"I read food blogs, but was always adamant that I would never become a "food blogger"… though food has always been a huge part of my life and in time it became clear that a large part of my blog was going to focus on food."

When asked how time-consuming it is to think about what you are going to eat, make it, photograph it and then write about it, she is quite candid. "I spend a lot of time thinking about my blog and how to keep it interesting. It's actually hard to balance with "real life" and has started to feel less and less like it is "my space" and is more about my readers. Because I write about a wide range of topics, it's inevitable that I draw blanks. I don't spend any more time than I would otherwise choosing what to eat, but I do take extra time to focus on presentation and often take five-ten photographs of one meal, playing around with lighting and angles. I see food as an art now."

She admits it can be stressful coming up with new things to eat, and so write about, each and every day.

"Absolutely. I know that nobody wants to read about the same sandwich every single day– but it's also opened my eyes to a whole range of foods and combinations I would never have thought of myself. Peanut butter in porridge? Greek yogurt, honey and pumpkin? Delicious, and now I can't imagine not eating these foods."

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The key question that remains unanswered is why do millions of women begin each day by checking out what is in the wardrobe and on the breakfast table of women they'll never meet, whose clothes they'll never wear and dishes they'll never taste? Perhaps it is the acceptable face of voyeurism, a chance to peer through the keyhole at other's lives and envy their Stepford perfection – or maybe its just fun. As Katie's typist, Joe, explains: "Of course it's superficial. But it's also fun and, for tens of thousands of people around the world, seeing the ridiculous outfits Katie puts together brightens up their day up a bit. So where's the harm?"

Knitting a web of relationships

Franca Eirich, 28, works as a social researcher in the Scottish Government, and writes the Oranges and Apples blog which is "about my love of colour: a record of my attempts at dressing like a fruit bowl".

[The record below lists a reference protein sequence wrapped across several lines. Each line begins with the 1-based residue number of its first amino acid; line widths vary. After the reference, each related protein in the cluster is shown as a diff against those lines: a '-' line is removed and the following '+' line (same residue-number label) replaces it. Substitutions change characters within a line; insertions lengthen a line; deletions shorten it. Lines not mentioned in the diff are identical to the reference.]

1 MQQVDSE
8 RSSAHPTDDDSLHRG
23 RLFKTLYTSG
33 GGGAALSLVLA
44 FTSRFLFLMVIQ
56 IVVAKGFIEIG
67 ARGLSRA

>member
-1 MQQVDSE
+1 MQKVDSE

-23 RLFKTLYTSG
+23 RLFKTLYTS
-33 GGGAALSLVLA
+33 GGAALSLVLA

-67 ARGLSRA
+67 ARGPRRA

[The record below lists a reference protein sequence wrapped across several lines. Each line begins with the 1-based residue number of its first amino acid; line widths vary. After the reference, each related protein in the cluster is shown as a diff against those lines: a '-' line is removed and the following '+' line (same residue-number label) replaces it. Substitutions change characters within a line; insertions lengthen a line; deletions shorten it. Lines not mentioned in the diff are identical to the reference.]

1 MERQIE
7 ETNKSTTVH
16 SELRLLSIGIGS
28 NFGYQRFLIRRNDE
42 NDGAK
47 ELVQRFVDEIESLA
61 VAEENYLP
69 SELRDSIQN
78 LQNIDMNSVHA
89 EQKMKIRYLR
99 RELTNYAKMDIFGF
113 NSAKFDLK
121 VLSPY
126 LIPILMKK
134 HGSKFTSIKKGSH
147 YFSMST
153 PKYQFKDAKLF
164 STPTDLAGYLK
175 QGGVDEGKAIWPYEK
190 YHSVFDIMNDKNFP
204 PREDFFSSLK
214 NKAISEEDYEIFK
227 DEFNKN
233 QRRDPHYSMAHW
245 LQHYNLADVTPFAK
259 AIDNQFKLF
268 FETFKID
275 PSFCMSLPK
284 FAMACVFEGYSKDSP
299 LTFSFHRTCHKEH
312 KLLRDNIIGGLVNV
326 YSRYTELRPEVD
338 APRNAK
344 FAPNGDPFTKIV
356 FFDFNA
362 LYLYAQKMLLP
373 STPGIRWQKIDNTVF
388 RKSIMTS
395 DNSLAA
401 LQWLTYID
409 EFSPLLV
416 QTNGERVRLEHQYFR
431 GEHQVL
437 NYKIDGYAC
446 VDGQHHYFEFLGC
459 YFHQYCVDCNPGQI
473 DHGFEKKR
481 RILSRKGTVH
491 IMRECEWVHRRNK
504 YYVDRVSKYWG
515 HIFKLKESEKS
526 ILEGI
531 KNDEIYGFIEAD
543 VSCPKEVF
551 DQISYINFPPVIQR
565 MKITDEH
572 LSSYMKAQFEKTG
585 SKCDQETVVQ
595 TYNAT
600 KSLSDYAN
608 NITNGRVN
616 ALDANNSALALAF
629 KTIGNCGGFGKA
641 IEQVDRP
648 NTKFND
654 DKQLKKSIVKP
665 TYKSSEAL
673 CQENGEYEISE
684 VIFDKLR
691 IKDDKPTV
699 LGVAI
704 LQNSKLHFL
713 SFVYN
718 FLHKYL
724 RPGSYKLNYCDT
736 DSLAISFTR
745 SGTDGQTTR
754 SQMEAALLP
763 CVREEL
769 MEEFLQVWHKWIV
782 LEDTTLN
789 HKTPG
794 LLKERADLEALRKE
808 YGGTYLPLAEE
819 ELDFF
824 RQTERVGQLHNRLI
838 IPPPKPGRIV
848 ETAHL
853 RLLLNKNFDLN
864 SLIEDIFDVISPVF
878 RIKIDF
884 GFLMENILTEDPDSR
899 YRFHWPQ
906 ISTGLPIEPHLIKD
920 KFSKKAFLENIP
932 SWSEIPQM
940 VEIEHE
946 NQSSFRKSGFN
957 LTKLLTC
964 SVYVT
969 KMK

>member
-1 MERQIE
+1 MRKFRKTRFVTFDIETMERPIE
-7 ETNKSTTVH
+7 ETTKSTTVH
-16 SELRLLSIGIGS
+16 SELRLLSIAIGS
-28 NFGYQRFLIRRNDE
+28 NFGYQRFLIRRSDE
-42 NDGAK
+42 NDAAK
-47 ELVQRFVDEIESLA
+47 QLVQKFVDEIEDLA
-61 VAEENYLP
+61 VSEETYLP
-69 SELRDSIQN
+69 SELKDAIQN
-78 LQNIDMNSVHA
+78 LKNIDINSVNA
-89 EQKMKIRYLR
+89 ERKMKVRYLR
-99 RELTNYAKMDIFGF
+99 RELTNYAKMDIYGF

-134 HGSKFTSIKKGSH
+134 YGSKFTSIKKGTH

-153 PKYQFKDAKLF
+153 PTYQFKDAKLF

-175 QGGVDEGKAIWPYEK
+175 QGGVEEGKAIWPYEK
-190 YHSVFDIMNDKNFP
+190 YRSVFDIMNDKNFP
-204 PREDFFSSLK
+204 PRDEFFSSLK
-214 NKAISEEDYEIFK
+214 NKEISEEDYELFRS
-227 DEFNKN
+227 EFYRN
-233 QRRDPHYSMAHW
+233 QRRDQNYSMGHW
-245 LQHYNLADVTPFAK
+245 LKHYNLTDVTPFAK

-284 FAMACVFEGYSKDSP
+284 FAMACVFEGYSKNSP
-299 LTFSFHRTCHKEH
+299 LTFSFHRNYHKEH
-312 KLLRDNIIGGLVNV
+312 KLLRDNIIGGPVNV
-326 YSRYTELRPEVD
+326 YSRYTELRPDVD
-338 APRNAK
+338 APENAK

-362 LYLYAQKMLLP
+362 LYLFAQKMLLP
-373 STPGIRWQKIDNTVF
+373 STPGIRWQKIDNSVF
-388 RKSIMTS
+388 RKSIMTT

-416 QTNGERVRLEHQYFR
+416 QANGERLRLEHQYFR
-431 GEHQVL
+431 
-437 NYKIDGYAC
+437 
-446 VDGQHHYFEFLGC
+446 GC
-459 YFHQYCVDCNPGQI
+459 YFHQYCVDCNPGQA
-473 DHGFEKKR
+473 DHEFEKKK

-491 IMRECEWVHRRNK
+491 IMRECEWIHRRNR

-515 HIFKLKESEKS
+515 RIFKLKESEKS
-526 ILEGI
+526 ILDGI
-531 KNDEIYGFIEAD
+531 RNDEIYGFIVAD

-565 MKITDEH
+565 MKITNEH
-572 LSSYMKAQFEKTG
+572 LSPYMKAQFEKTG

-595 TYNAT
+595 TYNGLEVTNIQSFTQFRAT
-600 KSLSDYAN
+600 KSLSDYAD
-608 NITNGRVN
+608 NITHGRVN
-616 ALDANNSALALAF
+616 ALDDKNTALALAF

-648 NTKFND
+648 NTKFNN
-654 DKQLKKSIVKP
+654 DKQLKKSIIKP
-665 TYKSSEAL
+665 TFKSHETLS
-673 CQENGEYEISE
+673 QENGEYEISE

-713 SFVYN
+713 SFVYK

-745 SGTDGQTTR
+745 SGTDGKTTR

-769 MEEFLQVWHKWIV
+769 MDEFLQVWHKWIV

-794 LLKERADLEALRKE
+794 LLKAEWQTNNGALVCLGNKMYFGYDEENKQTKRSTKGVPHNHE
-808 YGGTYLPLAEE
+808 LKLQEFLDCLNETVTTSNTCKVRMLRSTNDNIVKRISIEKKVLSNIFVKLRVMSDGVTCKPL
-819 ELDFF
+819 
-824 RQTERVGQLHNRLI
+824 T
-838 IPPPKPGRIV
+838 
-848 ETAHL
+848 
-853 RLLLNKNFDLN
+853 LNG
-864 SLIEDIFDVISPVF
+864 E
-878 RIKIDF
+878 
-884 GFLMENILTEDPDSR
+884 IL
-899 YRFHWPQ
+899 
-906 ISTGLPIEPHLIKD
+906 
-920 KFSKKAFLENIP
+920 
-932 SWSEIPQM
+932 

I ORIGINALLY got into taking pictures of my outfits via the wardrobe remix group on Flickr, in which people post pictures of the outfits they've been wearing, with an emphasis on 'remixing' – combining your existing clothes into new combinations – rather than necessarily buying new things. It has a great sense of community, and people give each other positive comments. I've been a member since 2007. After seeing all the other amazing dressers, I felt like I wanted to contribute to the community.

I started the blog at the very end of 2008. I had originally meant for it to be knitting-focused, to promote my Etsy online shop, but the shop never really took off at the time and I quickly found that I enjoyed posting about a variety of things that I'm interested in as well as the knitting. I am constantly inspired by all the amazing things I find on the web and in the blogs I read, and the blogosphere community pushes me to develop my style and my ideas.

I only post about a couple of outfits most weeks, so I do put quite a lot of thought into the outfits I post. I make sure the outfits are interesting enough, and make sure I haven't worn that particular combination before.

I particularly enjoy putting together unusual colour combinations – something bright, maybe a bit unexpected and surprising to some people. I also like to promote sustainable clothing by wearing a lot of things that come from charity shops or vintage shops, and to show that you can look great without spending a lot of money.

I do wear a lot of outfits that are nice, but more classic and not particularly interesting (mainly for work), but I don't post these on the internet, because there are so many people wearing similar clothes everywhere that I don't really think they need to be documented.

In the blogs I visit, I prefer bloggers who have a strong sense of personal style and express themselves through interesting outfits, and I try to do the same for my blog. I tend to think about what I'll be wearing while I do other things though, it's not like I sit down and write down what I will wear the next week or anything.

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The positive comments are a big part of what keeps me going. I feel like I keep saying this over and over again, but the sense of community you get is really the thing that makes it all worthwhile.

I feel flattered that people like my style of course, and it's particularly nice coming from people who share my interest in sustainable/second-hand/thrifted clothing or slightly off-beat personal style. It's nice that my efforts at dressing interestingly and differently without spending a lot of money are appreciated.

The main thing I get from blogging is the inspiration from all the other bloggers and I've found out about some really interesting things I would never have otherwise. I've 'met' so many people from all around the world that I feel like I know, although I've never met them face to face. This interaction is the main thing.

Another thing is that blogging has allowed me to work out what I like and why I like it and to develop my personal style and aesthetic, not only in fashion, but also art and design, photography, and so on.

I enjoy learning new skills and growing a blog's readership is a great way of teaching yourself photography, Photoshop, writing, basic graphic design, HTML and many other things. It's a challenge to make my blog better and I've already developed a lot since I first started.

Blogging about fashion, craft and design is also a bit of a light-hearted antidote to my day job, which I really enjoy but can be quite serious. Blogging can be quite time-consuming, but no more so than following the football closely, or having an avid interest in art-house cinema, for example. It's my hobby and it never feels like work. If it did, I would stop.